After the carb is off, the details of the model and number of the carb. On one side is the embossing of the model, C1Q. This is a family of Zama carbs used on many Stihl trimmers. The model number is etched on the opposite side. It may be very difficult to see. This number is usually not visible when the carb is mounted on the engine, but it easy to spot when the carb is removed. In this case, the number is S110A.
Beware of this model number. One mechanic told me that FS90R machines have four different carbs. A chart I found on Internet showed the number to be S131. Clearly, that is wrong for my machine. An S131 uses a different repair kit, hence the importance of having the right number.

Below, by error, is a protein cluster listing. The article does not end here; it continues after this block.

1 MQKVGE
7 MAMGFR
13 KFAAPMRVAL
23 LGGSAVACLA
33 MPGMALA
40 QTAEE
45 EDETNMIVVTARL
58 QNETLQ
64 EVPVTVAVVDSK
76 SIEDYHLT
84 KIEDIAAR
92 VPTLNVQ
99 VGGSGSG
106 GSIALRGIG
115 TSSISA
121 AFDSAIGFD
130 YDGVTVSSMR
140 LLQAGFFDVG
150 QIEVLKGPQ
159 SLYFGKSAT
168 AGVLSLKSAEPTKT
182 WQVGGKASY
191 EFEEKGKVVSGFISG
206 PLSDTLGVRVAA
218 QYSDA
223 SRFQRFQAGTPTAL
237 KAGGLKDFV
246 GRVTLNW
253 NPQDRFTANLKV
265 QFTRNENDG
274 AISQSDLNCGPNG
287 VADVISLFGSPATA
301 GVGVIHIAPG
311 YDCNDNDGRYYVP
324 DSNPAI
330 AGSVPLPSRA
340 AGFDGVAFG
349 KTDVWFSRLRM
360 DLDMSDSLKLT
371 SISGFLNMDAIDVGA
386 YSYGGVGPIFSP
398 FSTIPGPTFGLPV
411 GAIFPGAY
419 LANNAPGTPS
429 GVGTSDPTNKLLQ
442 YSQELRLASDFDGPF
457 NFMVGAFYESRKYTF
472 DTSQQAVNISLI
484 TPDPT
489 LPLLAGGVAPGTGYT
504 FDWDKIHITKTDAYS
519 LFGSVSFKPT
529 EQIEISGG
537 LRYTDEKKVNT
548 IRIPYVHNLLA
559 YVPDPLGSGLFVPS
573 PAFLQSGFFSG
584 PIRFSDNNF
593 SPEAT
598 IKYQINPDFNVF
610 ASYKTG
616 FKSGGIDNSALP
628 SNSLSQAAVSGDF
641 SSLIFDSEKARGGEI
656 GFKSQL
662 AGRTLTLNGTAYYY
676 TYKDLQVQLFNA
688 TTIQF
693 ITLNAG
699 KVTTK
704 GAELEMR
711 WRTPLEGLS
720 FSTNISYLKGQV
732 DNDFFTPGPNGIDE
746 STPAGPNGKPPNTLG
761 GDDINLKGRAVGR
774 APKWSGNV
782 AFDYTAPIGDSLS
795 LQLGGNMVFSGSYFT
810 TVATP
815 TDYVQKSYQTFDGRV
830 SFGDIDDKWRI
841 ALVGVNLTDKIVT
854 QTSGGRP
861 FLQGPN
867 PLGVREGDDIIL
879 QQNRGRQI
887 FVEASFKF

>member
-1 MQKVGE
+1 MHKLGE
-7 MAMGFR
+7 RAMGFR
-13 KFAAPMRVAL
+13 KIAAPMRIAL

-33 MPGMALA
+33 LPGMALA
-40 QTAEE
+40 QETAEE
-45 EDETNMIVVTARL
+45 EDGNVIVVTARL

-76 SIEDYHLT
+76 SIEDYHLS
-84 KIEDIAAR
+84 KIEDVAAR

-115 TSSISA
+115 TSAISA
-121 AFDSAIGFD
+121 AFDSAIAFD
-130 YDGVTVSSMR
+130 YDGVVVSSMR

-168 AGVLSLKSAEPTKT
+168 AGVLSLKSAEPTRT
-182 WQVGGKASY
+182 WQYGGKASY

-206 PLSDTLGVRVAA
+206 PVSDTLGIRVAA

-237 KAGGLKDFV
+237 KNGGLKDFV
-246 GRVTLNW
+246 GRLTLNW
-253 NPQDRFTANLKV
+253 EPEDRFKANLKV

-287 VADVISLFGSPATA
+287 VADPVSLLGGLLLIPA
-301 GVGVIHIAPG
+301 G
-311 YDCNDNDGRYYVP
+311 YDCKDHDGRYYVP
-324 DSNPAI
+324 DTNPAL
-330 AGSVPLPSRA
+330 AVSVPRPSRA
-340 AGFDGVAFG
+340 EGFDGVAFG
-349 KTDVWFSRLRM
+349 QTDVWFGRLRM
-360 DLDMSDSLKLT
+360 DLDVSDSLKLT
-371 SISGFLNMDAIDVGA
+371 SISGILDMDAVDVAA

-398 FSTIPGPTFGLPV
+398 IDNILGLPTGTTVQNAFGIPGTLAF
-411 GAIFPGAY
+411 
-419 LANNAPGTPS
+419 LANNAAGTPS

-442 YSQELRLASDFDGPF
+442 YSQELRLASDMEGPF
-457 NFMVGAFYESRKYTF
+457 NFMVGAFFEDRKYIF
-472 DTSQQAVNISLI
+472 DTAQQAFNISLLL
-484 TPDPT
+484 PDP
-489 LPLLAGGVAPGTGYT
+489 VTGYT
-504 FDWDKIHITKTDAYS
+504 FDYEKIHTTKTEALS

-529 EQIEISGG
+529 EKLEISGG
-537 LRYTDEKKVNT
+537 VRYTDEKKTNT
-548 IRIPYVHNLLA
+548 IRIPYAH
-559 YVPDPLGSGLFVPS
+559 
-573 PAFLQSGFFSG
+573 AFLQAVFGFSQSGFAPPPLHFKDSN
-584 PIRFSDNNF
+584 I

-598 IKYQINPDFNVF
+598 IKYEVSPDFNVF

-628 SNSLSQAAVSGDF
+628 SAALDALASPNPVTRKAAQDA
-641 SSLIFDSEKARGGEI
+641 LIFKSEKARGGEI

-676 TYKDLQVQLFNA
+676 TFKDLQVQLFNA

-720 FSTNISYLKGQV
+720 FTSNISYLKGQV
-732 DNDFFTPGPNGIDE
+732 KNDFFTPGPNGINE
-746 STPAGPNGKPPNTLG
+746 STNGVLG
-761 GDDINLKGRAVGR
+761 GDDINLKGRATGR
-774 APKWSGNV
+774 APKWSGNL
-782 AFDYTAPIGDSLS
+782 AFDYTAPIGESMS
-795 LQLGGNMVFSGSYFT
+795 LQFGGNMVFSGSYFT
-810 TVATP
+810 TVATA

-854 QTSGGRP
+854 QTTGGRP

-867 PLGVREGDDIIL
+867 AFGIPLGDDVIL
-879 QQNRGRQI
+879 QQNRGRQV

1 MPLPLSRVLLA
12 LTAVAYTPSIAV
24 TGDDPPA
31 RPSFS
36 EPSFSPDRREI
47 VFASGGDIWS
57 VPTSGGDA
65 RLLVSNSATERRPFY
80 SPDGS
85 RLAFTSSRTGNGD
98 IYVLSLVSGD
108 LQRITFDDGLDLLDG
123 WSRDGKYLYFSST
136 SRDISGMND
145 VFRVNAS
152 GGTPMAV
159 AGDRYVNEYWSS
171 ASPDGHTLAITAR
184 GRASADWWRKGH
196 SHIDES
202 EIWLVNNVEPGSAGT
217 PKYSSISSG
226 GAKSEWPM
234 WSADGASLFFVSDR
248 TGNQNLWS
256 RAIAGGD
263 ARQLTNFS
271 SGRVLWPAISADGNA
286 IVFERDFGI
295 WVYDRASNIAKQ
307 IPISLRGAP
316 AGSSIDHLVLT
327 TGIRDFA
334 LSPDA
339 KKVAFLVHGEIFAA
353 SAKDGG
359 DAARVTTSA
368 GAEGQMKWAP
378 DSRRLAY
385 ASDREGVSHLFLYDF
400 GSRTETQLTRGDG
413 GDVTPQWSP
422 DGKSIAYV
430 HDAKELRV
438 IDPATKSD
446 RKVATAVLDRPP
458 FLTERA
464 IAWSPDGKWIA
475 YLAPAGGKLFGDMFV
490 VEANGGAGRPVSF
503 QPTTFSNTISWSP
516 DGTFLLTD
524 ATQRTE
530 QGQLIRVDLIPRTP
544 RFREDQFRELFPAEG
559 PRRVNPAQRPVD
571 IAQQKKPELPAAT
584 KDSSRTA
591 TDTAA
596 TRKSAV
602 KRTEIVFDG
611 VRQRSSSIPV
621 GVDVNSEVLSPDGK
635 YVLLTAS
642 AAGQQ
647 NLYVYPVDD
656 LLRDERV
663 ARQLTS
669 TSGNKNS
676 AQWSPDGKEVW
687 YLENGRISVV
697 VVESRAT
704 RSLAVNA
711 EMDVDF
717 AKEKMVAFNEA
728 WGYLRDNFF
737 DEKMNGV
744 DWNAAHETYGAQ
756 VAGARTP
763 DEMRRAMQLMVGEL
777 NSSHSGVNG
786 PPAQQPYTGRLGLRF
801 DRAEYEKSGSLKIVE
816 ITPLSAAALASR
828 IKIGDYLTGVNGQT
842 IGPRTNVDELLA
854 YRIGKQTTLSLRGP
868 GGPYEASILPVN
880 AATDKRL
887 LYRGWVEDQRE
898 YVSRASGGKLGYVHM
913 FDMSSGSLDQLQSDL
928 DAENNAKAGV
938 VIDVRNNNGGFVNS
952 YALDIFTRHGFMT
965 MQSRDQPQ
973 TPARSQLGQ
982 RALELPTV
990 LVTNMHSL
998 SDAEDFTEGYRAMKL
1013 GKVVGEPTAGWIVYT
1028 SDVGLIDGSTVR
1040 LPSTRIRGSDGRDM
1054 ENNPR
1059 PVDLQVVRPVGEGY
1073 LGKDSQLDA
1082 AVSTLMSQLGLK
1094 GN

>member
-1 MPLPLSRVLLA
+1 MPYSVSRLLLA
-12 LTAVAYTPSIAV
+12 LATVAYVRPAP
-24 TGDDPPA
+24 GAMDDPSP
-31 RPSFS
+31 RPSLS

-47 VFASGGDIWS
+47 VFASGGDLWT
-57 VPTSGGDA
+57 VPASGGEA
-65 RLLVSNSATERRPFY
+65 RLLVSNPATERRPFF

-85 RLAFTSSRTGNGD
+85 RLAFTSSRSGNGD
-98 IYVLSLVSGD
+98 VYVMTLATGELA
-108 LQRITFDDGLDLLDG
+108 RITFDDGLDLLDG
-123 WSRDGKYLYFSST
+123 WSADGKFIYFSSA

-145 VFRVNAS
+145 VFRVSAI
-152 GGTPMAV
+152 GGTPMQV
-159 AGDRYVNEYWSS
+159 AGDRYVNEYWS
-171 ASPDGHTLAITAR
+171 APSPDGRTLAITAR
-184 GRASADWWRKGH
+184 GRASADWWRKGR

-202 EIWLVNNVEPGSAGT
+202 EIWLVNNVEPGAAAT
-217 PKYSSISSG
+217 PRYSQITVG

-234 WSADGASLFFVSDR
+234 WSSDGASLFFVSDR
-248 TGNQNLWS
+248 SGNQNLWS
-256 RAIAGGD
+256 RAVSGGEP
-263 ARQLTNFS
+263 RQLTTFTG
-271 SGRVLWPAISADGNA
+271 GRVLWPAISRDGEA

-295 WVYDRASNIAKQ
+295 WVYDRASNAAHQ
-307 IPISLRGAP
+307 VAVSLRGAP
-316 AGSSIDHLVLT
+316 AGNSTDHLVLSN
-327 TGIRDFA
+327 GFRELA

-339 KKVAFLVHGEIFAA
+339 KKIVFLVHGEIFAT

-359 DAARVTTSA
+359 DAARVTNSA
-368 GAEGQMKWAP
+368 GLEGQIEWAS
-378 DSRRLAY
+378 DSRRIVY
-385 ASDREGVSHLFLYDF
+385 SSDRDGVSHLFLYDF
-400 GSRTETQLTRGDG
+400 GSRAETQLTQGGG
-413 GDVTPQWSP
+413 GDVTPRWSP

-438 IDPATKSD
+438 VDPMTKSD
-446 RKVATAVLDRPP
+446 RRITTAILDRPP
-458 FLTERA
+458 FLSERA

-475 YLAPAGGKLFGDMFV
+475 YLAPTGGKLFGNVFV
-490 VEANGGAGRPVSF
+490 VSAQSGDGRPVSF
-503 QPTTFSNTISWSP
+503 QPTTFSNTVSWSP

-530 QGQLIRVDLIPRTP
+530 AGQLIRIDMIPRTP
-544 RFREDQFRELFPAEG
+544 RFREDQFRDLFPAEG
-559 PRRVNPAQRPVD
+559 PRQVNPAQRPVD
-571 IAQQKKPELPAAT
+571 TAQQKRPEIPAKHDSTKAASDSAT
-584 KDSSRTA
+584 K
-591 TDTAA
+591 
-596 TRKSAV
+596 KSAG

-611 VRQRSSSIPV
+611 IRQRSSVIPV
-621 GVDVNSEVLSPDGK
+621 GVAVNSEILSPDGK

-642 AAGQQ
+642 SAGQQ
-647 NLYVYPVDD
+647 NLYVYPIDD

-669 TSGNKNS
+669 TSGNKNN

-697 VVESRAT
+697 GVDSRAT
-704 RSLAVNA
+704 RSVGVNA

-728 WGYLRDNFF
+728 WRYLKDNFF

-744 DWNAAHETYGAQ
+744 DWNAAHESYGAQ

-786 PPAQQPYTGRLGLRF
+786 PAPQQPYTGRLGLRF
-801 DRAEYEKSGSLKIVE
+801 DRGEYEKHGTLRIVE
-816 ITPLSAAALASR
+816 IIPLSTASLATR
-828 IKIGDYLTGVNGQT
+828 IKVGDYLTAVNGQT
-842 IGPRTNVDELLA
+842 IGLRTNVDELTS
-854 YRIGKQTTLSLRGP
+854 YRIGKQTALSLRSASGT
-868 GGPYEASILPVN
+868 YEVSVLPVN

The repair kit comes in a plastic bag. It includes the gaskets and diaphragms necessary to replace all of them, plus some internal parts. I chose not to replace the internal parts. The full repair kit is an RM-97, the 97 unique for this carb. There are many different RM kits.
As a side note, other kits of just gaskets and diaphragms is available. These kits are a GND-xx number. I believe the xx is 55 for this particular model. This G & D kit would have been an alternative choice, but I ordered a full kit, a couple of dollars more. The RM kit was about $10.00. I did not use the metal parts for internal components in this repair.
You can see the items included in the kit. The diaphragms are very fragile and need to be handled with care.